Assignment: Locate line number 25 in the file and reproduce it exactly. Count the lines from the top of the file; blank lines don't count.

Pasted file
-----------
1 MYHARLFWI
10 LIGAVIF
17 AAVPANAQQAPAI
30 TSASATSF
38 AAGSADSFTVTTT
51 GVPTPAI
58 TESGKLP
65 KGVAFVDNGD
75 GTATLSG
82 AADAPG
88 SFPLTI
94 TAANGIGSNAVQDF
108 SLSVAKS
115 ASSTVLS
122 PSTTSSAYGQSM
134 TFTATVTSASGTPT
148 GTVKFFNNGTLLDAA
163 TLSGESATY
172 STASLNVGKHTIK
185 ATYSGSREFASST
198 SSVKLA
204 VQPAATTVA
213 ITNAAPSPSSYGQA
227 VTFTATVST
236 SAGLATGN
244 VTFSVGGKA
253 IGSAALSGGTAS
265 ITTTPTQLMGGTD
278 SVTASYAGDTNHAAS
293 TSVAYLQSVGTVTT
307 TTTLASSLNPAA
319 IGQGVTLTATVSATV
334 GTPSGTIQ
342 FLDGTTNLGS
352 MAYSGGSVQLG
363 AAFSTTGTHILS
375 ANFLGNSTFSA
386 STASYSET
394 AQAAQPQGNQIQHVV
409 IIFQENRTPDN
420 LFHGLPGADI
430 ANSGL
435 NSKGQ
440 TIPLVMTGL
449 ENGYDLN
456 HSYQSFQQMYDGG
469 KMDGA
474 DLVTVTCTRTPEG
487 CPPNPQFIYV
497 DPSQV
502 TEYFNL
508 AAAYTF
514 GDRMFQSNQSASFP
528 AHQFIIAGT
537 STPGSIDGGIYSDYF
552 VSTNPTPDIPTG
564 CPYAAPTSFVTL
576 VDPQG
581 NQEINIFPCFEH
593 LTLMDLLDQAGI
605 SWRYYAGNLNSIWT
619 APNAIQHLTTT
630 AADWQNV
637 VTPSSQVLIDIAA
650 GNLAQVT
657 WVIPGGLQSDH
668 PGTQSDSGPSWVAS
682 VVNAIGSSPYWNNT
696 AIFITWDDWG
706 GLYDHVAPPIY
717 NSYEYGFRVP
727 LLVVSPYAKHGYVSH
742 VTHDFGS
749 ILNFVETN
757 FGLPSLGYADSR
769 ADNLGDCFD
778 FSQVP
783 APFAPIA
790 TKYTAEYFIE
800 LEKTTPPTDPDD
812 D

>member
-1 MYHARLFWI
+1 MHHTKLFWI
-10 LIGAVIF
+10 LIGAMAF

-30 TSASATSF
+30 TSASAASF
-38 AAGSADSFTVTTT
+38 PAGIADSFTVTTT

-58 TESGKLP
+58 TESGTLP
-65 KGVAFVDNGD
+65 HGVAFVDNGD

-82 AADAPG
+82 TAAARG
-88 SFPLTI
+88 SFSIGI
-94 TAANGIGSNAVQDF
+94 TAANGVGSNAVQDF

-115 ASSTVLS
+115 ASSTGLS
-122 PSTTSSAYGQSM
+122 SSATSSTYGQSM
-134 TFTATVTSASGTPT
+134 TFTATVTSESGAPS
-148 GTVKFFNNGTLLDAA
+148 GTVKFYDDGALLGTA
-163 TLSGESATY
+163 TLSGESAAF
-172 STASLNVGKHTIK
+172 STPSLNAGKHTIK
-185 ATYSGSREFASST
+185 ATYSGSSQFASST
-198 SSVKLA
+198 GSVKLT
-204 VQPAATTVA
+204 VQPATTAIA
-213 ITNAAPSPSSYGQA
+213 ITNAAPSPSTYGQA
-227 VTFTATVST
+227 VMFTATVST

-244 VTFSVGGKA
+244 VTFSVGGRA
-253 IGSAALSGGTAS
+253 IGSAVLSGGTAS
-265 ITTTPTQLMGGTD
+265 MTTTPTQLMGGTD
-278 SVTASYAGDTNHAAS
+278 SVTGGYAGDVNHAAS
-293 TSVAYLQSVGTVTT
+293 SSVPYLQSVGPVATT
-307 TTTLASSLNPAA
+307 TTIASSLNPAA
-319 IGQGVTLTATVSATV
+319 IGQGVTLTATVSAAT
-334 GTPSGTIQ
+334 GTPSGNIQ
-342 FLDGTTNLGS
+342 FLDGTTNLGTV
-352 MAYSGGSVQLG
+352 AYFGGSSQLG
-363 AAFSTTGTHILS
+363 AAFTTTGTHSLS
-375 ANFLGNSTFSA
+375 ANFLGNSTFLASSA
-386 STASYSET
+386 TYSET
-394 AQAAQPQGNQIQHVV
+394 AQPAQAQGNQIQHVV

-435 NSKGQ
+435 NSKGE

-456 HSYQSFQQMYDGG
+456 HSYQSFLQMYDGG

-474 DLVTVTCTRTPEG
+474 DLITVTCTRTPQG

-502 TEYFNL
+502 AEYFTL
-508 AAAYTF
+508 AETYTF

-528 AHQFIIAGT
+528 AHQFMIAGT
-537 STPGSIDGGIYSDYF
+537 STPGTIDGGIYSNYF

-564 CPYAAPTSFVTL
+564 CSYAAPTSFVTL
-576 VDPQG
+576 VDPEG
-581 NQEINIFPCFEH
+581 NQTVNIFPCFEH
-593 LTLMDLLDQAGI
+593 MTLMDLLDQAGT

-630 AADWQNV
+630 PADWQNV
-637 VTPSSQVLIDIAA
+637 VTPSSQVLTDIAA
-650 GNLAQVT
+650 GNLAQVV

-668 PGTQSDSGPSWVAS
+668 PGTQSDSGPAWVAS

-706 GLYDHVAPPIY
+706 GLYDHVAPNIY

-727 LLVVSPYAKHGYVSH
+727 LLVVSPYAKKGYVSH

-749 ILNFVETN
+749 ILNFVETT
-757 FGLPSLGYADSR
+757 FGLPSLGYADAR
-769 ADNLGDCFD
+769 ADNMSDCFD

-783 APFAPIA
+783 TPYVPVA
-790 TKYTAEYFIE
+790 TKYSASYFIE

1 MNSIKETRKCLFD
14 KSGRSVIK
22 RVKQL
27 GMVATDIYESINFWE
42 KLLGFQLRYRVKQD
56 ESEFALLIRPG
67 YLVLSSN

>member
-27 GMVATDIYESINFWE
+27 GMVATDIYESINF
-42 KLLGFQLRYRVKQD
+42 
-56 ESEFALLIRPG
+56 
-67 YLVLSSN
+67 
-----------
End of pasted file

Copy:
236 SAGLATGN